Posted by: Boorring on February 4, 2008 at 6:09 PM | PERMALINK

...a full 7% don't like him. What's up with that?

This is a mystery? Remember "anybody but Bush"?

Posted by: Doozer on February 4, 2008 at 6:13 PM | PERMALINK

I'm guessing it's just the electability argument.

They r-e-e-e-ly don't like him, but they think he's the only Republican who can win.

And yeah, I'm willing to bet there's a strong correlation with the Hillary -haters.

Posted by: bleh on February 4, 2008 at 6:20 PM | PERMALINK

The 7% are as old and curmudgeonly as he is. They hate everyone.

Posted by: mmy on February 4, 2008 at 6:56 PM | PERMALINK

the hatred for McCain by some on the right

As someone who spends too much time in the car listening to right-wing radio, I would offer two reasons:

1. McCain-Feingold. i.e.,the radical notion that huge corporate entities might not have the same protected speech (right to pour money into political campaigns) as individuals.

2. "Amnesty" for undocumented aliens. i.e he advocates a somewhat sane and humane policy.

There are more, of course. Ironically, these are among the things I like about McCain. Or maybe it's not surprising.

Posted by: thersites on February 4, 2008 at 6:57 PM | PERMALINK

There are two things that could be going on: (1) Voters who don't think likability is needed to be an effective president. And the frequently discussed, least bad -or least bad who is electable.

I can understand the hatred. Look at what happens when religions bifurcate. There is no hatred like that reserved for those who just broke away. It's never even close to that strong for the people of other religions. I think it has something to do with feeling betrayed when someone who was nominally on your side comes out in opposition to something that is very dear to you. You can test yourself. How do you feel about Joe Lieberman?

Posted by: bigTom on February 4, 2008 at 7:03 PM | PERMALINK

How do you feel about Joe Lieberman? - bigTom

Sheesh, what you trying to start another war on this blog?

Actually on second thought it might be good to get the ugly folks who are posting ugly trash about other ugly posters on the Pulling the Lever thread to actually join together to come out against Joe.

Posted by: Optical Weenie on February 4, 2008 at 7:12 PM | PERMALINK

Does anyone know what this figure is for say, Hillary or Obama, for comparison purposes?

Probably could follow the link and get Democratic numbers.

Oddly, you can't, because Pew didn't break things down the same way for Democrats and Republicans. But it's interesting that McCain has significantly higher negatives among his own supporters than do Romney and Huckabee.

Posted by: David in NY on February 4, 2008 at 7:13 PM | PERMALINK

And by the way, although Kevin said 7% of McCain's followers "don't like" him, that's not entirely correct. Rather, they have an "unfavorable" view of him, which may be different -- it doesn't necessarily address the "would like to have a beer with" metric, but may be other things.

Posted by: David in NY on February 4, 2008 at 7:16 PM | PERMALINK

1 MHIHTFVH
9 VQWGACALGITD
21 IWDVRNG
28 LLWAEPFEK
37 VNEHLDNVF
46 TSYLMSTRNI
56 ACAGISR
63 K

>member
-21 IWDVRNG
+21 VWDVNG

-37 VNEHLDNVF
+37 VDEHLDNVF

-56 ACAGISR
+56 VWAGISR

The implications of that poll are quite obvious. 7% of McCain supporters indeed to not like McCain. I would wager that said 7% likes HRC even less.

Posted by: Nick on February 4, 2008 at 7:31 PM | PERMALINK

two reasons [for right wing hatred of McCain]:

1. McCain-Feingold. i.e.,the radical notion that huge corporate entities might not have the same protected speech (right to pour money into political campaigns) as individuals.

2. "Amnesty" for undocumented aliens. i.e he advocates a somewhat sane and humane policy.

I'd add: his rejection of allegations that Vietnam is still holding Amereican MIAs as prisoners, a story long dear to wingnut hearts.

He's also distastful to followers of the Bush cult of personality, for being insufficiently Bush-true.

Posted by: rea on February 4, 2008 at 7:39 PM | PERMALINK

I overheard two young white male students talking in a college class this afternoon and they were going to vote for McCain. I asked one of them (who happened to be wearing a bright rainbow patterned tie-dye t-shirt) why and he said something like: "Well it goes against my liberal instincts, but we've got a war going on that has to be managed and Hillary and Obama don't have the necessary experience to lead the country". That is what McCain is going to sell. I don't think he will be successful because the economy is going to overtake Iraq IMO, but that's the theme he's going to present.

Posted by: Doc at the Radar Station on February 4, 2008 at 7:58 PM | PERMALINK

I'm gradually liking all of the remaining candidates less and less. But I'll eventually vote for somebody, I suppose.

Posted by: AJ on February 4, 2008 at 8:08 PM | PERMALINK

I'm certain to vote for either Clinton or Obama in November. But I don't like either one of them.

Posted by: dr sardonicus on February 4, 2008 at 8:14 PM | PERMALINK

The 7% is typical-- lots of people vote for the Republican or the Democrat just because they like that party better than the other party, and they want to give another person from the party a chance.

"Regular" people are a little different from political idealists. They don't pick out a candidate like a 14 year old girl picking out her first date. They don't say "Ahhhh! Ahhhh! Ohmigod! Holy shit! I don't like the way he bites his lip and twirls his hair and and and..." and sit there waiting for Brad Pitt to date them. They say, "Ok, this guy is better than the caveman sitting over in the corner there. Let's get him into office and see what he can do."